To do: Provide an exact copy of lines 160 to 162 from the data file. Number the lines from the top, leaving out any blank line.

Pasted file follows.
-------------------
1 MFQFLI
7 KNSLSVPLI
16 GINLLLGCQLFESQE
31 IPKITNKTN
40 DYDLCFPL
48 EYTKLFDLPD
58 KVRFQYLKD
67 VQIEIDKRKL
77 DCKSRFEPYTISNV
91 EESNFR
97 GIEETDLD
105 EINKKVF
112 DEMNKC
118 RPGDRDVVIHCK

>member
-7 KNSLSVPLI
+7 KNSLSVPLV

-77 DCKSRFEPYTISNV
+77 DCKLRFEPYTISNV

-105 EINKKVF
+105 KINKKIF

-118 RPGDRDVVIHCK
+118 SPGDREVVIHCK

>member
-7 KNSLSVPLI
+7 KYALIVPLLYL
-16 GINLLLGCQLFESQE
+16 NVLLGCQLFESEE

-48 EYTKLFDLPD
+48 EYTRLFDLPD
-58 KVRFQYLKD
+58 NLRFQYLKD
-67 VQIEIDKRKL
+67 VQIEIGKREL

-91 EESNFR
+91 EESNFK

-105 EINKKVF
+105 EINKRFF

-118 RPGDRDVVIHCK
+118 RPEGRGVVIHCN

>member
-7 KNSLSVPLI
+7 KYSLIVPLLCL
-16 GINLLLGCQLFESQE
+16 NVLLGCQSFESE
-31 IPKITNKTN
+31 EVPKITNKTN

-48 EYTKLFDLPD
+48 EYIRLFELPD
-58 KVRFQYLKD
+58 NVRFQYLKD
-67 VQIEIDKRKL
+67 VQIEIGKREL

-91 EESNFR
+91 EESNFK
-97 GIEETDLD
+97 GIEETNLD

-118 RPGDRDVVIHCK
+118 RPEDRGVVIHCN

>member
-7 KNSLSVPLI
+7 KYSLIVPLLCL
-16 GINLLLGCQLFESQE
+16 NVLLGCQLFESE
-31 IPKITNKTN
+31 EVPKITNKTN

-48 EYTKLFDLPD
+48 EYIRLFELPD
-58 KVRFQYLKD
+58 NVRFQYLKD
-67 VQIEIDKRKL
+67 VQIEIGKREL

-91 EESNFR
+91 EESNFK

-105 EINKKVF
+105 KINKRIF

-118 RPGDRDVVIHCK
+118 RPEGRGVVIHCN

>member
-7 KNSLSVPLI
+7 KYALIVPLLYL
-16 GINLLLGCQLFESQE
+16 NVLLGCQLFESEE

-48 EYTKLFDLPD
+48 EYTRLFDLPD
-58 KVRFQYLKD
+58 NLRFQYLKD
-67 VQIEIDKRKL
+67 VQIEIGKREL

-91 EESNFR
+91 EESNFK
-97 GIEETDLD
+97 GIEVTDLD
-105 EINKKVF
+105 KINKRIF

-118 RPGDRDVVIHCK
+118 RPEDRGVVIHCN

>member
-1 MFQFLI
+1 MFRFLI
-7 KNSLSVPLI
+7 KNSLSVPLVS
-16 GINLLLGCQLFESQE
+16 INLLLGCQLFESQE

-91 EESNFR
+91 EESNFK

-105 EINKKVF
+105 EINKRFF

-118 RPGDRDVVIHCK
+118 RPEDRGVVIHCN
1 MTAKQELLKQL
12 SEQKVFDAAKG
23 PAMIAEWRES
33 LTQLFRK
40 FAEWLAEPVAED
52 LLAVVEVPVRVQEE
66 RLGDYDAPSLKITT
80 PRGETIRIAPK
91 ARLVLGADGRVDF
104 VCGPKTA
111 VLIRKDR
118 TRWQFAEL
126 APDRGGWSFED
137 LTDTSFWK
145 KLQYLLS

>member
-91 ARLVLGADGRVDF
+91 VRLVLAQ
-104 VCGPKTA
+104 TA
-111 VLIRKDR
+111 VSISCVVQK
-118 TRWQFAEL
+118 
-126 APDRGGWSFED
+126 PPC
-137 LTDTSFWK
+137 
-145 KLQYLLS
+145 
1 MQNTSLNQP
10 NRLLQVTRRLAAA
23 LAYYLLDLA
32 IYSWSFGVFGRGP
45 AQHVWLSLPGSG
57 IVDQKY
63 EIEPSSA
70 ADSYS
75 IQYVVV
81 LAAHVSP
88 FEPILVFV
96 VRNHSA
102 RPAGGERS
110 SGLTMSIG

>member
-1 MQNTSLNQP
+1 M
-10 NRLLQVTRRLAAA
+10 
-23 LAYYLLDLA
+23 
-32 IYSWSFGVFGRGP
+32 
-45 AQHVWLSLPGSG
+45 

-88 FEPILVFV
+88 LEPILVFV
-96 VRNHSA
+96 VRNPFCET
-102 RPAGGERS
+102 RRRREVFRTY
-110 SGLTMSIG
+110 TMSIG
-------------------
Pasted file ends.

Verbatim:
-23 LAYYLLDLA
+23 
-32 IYSWSFGVFGRGP